Yemen's rebel withdrawal from Hodeida met with doubt
Sources close to the Houthis said that the ports were handed over to coastguard personnel who were in charge before the rebels took over almost five years ago.
An AFP photographer at Saleef port saw Houthi troops leave the facility, and men dressed in coastguard uniforms enter, adding that these movements were observed by the UN.
"Yes, it has begun," said UN spokesman Farhan Haq, when AFP asked whether redeployment of Houthi troops was underway.
The rebel pullback is a first step in implementing a hard-won ceasefire deal reached between Yemen's internationally-recognised government and the Houthi rebels late last year.
But the withdrawal, and whether it actually did take place, has been widely doubted by Yemenis.
The govenor of Hodeida, Al-Hasan Taher, said the Houthis were merely reshuffling personnel, echoing sentiments shared by Yemenis on social media.
"The Houthis are staging a new ploy by handing over the ports of Hodeida, Saleef and Ras Issa to themselves without any monitoring by the United Nations and the government side," the government-appointed official said.
UN envoy "Martin Griffiths wants to achieve victory even if the Houthis hand over (the ports) to themselves," Taher said.
"This is totally rejected by us, and the agreement must be implemented in full, especially with regards to the identity of the troops that will take over from the Houthis," he added.
Yemen's information minister accused the rebels of faking the pullout.
"What the Huthi militia did is a repeated theatrical play of handing over control of the port to its own forces (in different uniforms)," Moammer al-Eryani tweeted on Sunday.
"This shows its continued manipulation and evasion to implement the Sweden agreement... by adopting a policy of deception."
Meanwhile, the British ambassador to Yemen triggered debate online after accusing Yemenis suspicious of the withdrawal as “cynics”.
“The Yemeni cynics who criticize everything the other side does even if it is positive and who say the UN are naive seem to be saying the only solution is perpetual war in Yemen. I have more faith in Yemenis and believe they can live together in peace and security,” Michael Aron tweeted just hours after the Houthis announced the withdrawal.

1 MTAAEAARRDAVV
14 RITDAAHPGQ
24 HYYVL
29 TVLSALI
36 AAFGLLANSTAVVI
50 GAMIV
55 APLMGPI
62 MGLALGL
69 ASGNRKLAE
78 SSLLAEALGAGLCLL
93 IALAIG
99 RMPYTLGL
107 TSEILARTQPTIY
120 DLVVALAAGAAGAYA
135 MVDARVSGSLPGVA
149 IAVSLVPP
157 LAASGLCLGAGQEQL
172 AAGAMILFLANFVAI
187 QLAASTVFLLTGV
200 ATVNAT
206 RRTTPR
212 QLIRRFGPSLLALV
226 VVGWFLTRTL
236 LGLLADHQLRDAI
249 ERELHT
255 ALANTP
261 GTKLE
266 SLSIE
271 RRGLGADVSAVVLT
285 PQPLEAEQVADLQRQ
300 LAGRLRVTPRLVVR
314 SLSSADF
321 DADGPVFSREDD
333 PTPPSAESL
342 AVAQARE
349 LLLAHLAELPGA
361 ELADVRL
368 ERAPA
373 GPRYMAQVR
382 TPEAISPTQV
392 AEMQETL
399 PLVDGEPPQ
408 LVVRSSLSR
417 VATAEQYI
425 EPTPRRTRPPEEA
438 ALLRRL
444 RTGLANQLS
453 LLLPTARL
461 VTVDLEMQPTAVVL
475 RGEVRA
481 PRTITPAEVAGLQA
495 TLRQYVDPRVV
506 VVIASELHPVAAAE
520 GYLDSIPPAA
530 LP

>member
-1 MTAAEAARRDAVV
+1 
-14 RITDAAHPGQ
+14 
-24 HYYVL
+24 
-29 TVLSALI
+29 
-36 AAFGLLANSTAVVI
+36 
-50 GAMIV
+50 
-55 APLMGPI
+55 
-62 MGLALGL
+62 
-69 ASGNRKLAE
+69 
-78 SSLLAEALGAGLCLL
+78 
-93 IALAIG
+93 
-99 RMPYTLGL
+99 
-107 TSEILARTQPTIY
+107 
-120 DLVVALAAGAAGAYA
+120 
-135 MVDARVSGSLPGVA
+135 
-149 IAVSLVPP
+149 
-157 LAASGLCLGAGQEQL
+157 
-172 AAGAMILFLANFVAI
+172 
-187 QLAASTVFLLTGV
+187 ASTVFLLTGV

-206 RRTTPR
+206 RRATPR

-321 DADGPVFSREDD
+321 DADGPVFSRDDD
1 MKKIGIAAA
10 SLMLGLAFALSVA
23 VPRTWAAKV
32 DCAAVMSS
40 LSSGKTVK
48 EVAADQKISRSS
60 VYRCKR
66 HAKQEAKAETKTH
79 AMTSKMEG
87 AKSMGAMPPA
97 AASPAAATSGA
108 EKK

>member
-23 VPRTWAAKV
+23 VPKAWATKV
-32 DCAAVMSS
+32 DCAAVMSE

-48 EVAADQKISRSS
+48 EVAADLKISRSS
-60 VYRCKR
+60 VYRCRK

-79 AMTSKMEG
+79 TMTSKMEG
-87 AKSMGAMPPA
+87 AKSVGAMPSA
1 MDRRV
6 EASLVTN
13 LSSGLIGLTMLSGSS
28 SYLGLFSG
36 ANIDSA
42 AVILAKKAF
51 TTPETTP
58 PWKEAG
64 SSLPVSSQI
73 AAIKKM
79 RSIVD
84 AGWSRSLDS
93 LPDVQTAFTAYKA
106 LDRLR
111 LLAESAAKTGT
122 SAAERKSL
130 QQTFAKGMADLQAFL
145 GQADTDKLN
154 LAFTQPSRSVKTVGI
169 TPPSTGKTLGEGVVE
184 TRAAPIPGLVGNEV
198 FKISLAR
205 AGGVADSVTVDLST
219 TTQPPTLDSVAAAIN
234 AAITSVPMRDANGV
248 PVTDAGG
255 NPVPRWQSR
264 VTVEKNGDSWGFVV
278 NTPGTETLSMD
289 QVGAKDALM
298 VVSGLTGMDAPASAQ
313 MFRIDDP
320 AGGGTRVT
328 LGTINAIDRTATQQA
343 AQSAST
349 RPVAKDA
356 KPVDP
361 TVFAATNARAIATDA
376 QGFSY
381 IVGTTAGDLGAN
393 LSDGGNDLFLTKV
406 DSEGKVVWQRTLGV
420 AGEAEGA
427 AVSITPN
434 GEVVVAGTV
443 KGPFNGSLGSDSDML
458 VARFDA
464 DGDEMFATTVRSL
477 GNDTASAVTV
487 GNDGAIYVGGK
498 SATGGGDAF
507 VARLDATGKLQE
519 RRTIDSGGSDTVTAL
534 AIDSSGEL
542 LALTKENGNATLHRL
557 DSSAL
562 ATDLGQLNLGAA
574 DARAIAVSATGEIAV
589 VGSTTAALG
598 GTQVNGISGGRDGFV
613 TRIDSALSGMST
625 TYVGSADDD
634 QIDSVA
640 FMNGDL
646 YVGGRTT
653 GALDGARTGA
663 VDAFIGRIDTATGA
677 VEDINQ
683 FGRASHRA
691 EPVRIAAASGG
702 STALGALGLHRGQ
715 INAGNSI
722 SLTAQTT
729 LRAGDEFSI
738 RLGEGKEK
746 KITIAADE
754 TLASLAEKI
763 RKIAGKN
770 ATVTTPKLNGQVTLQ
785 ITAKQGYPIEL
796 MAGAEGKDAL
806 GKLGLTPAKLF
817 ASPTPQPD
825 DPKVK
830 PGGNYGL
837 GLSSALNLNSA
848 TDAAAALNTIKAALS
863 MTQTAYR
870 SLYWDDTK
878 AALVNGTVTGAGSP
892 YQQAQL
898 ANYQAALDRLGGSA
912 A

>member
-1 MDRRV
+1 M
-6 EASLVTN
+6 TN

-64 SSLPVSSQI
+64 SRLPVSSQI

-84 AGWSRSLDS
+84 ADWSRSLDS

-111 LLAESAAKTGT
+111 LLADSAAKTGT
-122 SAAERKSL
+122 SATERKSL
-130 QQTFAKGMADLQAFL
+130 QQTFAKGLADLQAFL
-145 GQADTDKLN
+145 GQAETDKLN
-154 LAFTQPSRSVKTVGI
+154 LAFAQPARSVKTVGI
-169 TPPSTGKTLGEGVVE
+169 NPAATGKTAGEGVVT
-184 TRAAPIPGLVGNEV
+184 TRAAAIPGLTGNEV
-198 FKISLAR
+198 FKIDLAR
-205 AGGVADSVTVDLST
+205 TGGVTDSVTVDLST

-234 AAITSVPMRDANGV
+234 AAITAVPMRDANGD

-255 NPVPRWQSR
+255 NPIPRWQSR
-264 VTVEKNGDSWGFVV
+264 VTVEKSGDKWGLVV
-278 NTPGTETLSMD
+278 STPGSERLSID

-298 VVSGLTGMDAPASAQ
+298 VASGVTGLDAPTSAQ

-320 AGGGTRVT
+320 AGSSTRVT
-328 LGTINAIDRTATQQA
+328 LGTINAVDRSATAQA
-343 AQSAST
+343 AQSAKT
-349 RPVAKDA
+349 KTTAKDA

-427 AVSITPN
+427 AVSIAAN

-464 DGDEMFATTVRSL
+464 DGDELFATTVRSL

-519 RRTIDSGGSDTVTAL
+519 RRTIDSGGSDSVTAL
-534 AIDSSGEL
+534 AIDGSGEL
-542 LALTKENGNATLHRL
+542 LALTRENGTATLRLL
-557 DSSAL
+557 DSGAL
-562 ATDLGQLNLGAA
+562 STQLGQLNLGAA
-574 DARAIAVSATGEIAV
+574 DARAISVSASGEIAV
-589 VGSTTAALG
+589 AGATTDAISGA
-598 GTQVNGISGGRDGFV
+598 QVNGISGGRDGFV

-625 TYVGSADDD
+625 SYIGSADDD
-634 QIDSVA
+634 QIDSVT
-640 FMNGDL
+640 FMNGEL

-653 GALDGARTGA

But the remarks were met with anger by Yemenis on social media, many of which urged the ambassador to take on board the opinion of people on the ground.
“Please make an effort to listen to them & understand their perspective instead of accusing them of being war mongers. Their reaction & comments r based on experience & solid understanding of the situation. Also & again there is no progress. Houthis handed the port to themselves!,” Yemeni author Nadwa Dawsari responded in a tweet.
Yemeni government official Hamzah Kamaly meanwhile said “Your excellency this is not cynicism, it is realism , Yemeni ppl want sustainable peace , we want your appreciated efforts together with UN and everybody to reach peace , what happened today isn’t step forward it is frustration for peace process.”
Hodeida port is the main entry point for the bulk of Yemen's imports and humanitarian aid, serving as a lifeline to millions of civilians pushed to the brink of famine by more than four years of war.
UN to meet
The withdrawal of rebel forces is due to be completed by Tuesday, the head of the UN redeployment committee, General Michael Lollesgaard, said in a statement.
The UN Security Council is due to hear a briefing on Hodeida on Wednesday.
The head of the rebels' Supreme Revolutionary Committee, Mohammed Ali al-Houthi, pledged that fighters would start pulling back at 10:00 am (0700 GMT) in a bid to restart the stalled ceasefire deal with the government.
He accused the government of delaying a parallel pullback from parts of the city of Hodeida that it had pledged to make under a December truce.
"The (rebel) army and committees are withdrawing unilaterally as a result of the refusal of the countries of the US-British-Saudi-Emirati aggression and their allies to implement the accord," the rebel leader said on Twitter.
The agreement last year in Sweden was hailed as a breakthrough that offered the best chance so far of ending the war in Yemen, where a coalition led by Saudi Arabia and the United Arab Emirates is fighting on the government's side.
But although the fighting has largely stopped, there have been intermittent clashes and the promised redeployment of the warring parties away from the front lines has failed to materialise.
Yemen's information minister demanded joint verification of the promised rebel withdrawal.
"We... warn of attempts by the militia to mislead the international community and the (UN) Security Council before the next meeting," Moammer al-Eryani tweeted.
He said any unilateral redeployment by the rebels without control and joint verification "cannot be accepted.”
The military coalition intervened in March 2015 when President Abedrabbo Mansour Hadi fled into Saudi exile after the rebels took swathes of the country.
Yemen's conflict has killed tens of thousands of people, many of them civilians, relief agencies say.
The fighting has triggered what the UN describes as the world's worst humanitarian crisis, with 24.1 million - more than two-thirds of the population - in need of aid.
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